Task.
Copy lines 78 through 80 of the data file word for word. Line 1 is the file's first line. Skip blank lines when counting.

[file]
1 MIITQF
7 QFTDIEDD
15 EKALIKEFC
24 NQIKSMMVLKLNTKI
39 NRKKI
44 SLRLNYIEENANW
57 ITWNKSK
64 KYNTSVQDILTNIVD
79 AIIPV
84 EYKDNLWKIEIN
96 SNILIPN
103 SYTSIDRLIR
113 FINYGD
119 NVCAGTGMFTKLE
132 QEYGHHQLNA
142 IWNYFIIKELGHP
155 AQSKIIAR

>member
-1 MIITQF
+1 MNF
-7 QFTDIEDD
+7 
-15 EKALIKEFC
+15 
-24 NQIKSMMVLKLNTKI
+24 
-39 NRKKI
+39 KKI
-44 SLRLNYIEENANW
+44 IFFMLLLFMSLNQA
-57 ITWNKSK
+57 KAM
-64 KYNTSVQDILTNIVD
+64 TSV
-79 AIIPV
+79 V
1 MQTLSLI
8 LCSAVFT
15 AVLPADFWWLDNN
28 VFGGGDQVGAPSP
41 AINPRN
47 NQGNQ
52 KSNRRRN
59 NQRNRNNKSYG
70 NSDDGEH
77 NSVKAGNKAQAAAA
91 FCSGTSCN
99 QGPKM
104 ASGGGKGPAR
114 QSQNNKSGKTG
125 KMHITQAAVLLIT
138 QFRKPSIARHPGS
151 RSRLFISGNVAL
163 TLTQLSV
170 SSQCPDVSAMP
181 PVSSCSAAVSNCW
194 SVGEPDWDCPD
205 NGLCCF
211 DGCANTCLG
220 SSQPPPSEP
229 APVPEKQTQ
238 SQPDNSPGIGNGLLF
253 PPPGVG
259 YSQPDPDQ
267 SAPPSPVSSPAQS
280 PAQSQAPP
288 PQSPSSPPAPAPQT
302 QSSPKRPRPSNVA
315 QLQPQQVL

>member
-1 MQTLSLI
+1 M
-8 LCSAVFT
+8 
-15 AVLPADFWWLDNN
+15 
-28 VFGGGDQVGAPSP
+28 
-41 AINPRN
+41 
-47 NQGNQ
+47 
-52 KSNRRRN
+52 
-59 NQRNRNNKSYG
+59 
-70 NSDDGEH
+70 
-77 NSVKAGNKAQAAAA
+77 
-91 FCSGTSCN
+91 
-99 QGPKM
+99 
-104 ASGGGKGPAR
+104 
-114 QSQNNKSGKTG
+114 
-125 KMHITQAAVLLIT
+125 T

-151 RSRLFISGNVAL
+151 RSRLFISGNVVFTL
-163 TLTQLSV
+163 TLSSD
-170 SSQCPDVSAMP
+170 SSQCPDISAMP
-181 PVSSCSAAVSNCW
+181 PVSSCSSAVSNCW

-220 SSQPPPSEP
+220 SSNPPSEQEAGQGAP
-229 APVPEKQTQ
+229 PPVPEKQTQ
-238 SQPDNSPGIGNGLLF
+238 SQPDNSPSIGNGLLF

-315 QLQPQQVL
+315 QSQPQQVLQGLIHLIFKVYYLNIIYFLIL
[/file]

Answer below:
+28 
-41 AINPRN
+41 